As for “looting”, there are genuine legitimate arguments for expropriation of goods from the ruling, capitalist class (which helps to maintain the systematically racist status quo) into the hands of the working classes & marginalised groups. I have heard reports of people expropriating things like car baby seats, nappies (or diapers since this is the US), children’s clothing & other things which improve the quality of their lives. In addition to this, water, milk & food which was expropriated from stores such as Target & Walmart, have been redistributed throughout the crowd & used to protect themselves against the police violence. Many people wash out their eyes with milk after being targeted with teargas or pepper spray (Sometimes colloquially referred to as Mace, after a popular brand). A famous example of this is the 9 year old girl who was pepper sprayed by cowardly Seattle police officer, Jared Campbell (badge #8470).

There are also strong arguments that expropriation & redistribution of goods like this actually helps communities economically. Rick Sauermilch, Green Party Candidate for Michigan’s 110th District, argues this so eloquently that I’m just going to quote it entirely:

A lot of people have been talking about the effects of looting on “small businesses” and the general economics of the community and I think a big piece that’s missing from this conversation is that there are positive effects of looting for the people who are involved in it.

When Target loses goods they don’t just disappear from the economy. People take them home and use them. This has widespread economic effects in the community. 

It’s been said that Hip-hop would have never existed if it wasn’t for the 1977 New York blackout and the looting that followed it because overnight the neighborhoods went from having one DJ to 20 or so DJ crews, all that gear they stole got turned into a business prospect. You can talk about all the economic activity that was “lost” but do we talk about how much money has hip-hop made for that community since?

How many young people just started a new business today in Minneapolis?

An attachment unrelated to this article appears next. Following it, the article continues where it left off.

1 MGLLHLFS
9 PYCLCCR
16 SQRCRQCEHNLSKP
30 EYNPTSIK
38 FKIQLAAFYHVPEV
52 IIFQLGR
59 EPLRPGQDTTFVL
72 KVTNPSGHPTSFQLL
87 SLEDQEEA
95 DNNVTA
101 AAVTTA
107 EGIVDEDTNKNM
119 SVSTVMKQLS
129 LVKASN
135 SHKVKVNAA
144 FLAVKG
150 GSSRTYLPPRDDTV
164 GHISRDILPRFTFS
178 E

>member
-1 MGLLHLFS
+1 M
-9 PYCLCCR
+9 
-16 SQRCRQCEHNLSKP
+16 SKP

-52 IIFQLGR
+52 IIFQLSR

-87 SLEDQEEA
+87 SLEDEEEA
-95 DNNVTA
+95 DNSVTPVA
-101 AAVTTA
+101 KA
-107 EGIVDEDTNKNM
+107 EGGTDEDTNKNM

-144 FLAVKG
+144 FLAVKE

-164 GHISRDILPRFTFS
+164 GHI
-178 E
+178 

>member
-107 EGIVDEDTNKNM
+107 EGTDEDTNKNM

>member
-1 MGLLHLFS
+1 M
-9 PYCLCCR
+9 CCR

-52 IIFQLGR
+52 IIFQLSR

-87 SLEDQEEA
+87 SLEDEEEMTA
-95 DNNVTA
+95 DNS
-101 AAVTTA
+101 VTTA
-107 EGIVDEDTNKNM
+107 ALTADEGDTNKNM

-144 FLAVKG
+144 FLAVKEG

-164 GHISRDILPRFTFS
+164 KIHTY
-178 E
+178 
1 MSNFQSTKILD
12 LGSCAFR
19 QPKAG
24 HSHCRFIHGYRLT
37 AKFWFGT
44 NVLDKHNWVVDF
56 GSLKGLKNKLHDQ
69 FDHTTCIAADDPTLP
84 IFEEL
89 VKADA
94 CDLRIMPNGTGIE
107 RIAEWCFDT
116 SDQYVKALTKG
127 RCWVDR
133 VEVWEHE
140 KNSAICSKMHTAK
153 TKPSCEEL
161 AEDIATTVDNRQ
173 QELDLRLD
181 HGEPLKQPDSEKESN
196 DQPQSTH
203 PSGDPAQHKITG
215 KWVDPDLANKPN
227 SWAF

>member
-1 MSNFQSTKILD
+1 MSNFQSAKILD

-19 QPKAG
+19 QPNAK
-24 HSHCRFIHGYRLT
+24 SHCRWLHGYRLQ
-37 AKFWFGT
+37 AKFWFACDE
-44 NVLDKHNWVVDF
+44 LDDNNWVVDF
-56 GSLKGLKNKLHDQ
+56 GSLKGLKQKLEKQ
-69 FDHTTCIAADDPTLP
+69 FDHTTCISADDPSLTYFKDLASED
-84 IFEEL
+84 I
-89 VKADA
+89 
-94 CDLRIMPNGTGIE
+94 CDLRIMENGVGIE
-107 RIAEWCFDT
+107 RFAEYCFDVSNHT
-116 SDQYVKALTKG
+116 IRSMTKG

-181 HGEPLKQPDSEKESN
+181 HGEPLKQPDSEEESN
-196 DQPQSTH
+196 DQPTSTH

How many people woke up today and can finally start being a real photographer, or start coding on a laptop that finally has the specs, or finally got that sewing machine and can start working on their fashion career?

Please stop acting like looting is “destruction of property” and start looking at it for what it really is, a wealth transfer from corporations to the poor in the form of property.

Rick Sauermilch, Green Party Candidate for Michigan’s 110th District.

So, in respect for Black people fighting for their lives against the murderous police force & corrupt authoritarian government, I stand in solidarity with them & their allies on the front lines.

No Justice, No Peace.

Black Lives Matter

All Cops Are Bastards

Categories
Indie Rock Music Song of the Day

Song of the Day (A-Z): Manic Street Preachers – You Love Us (Heavenly Version)

Day 25 (Y). Before it was rerecorded with a massive Guns & Roses type production for their debut album, Generation Terrorists, Manic Street Preachers released this rawer, punkier version of their live anthem You Love Us on, Indie label, Heavenly Records. This is my favoured version of the song, particularly because I love the rawer production & the Iggy Pop Lust For Life outro.

Check out the awesome video for the Heavenly version of You Love Us. They really are, to quote from another early tune, “a mess of eyeliner & spraypaint.”

Love…We are not your sinners
Our voices are for real
We realised and won’t be mourned
We’re gonna burn your deathmask uniforms

We won’t die of devotion
Understand we can never belong
Throw some acid into your face
Pollute your mineral water with a strychnine taste

You love us…

Till I see love in statues
Your lessons drill inherited sin
Parliament’s a fake life saver
You better wake up and smell the real flavour

Control

You love us like a holocaust
Same marketing problem as E.S.T.
You love us like a holocaust
Same marketing problem as E.S.T.

You love us…

Love
Check it out
One Two Three Four Five

Fall out scream
Death melody
Maggots in your culture scene
Fall to pieces
When you can’t buy
Hey passive electorate
Die die die

Stuck for something to listen to? Why not wrap your ears around this playlist of my Song of the Day (A-Z) series.

Buy Tom a coffee?

Tom loves coffee. If you’ve enjoyed any of the content he’s created then please consider donating a few quid to buy him a cup.

£3.00